This post, written by Alex Shea Will, was originally posted on congremerging.wordpress.com.
There’s a program on NPR, broadcast out of Boston’s NPR affiliate WBUR, that I really love called “Here and Now.” Hosted by the wonderful Robin Young, the website describes the show as:
Here! Now! In the moment! Paddling in the middle of a fast moving stream of news and information.
Every year, after Thanksgiving and before Christmas, I always feel like I’m in the middle of that fast moving stream. (Except I’m pretty sure I lost the paddle and I’m just hoping I don’t crash into the shore.) No matter how many years I spend on earth, I’m consistently taken aback but the sudden change of current and intensity in the stream. Before I have time to prepare, I’m travelling way faster than I prepared for, thrown all over the canoe, and soaked to the bone. Between Black Friday and the hype of holiday shopping, if you’re not careful, that stream will throw you right out of your canoe.
Although, I can’ t blame this all on some “sinful,” rampant consumerism; these are truly stressful times of the year. Whether it’s the craze of shopping, the stress of travel, or even the time lost anticipating the magic of the season, it can be really hard to practice being here and now. Some might even say, after the conditions I described, who would want to be here and now anyway?
I think that’s where the gift of Advent comes in.
For a season that is most memorable for it’s emphasis on “waiting,” whose very name comes from the Latin word meaning “coming,” it’s hard to see how Advent can help us find the here and now in this stream.
It takes a bit of work.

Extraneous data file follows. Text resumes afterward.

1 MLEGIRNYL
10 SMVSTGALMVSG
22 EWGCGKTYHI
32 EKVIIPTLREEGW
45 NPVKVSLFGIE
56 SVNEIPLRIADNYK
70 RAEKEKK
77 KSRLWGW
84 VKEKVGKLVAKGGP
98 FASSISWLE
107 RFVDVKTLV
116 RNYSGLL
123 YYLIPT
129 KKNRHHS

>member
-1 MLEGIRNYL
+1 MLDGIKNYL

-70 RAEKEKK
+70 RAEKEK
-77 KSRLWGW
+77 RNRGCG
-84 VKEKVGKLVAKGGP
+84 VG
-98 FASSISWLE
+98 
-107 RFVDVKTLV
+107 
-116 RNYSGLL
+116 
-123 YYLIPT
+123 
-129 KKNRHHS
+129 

See, Advent may be about “waiting” and what is to come, but it’s also about beginning. The first Sunday in Advent marks the beginning of the liturgical year. It marks that moment when we begin the story anew. A story that without the proper welcoming of beginning feels as fresh as a tired, old song. Before we can wait, we must begin, and in order to begin we have to be, here and now.
This isn’t just a catch phrase about living in a physical point in time. Imagine me pointing to myself, imagine you pointing to yourself, because I’m talking about beinghere, inside of ourselves. While we are most notably waiting for the birth of the Christ child, Advent also reminds us of our waiting for ultimate reconciliation, the day when all the odds will be made even.
Take a deep breath. (Seriously). Exhale. (Thank you). Be here. Now. Four weeks of being here and now. Today is the beginning of what could be, what will be. What are you called to do as we wait? How are you called to usher in the coming reconciliation? We only find out when we welcome Advent with our full being, here and now.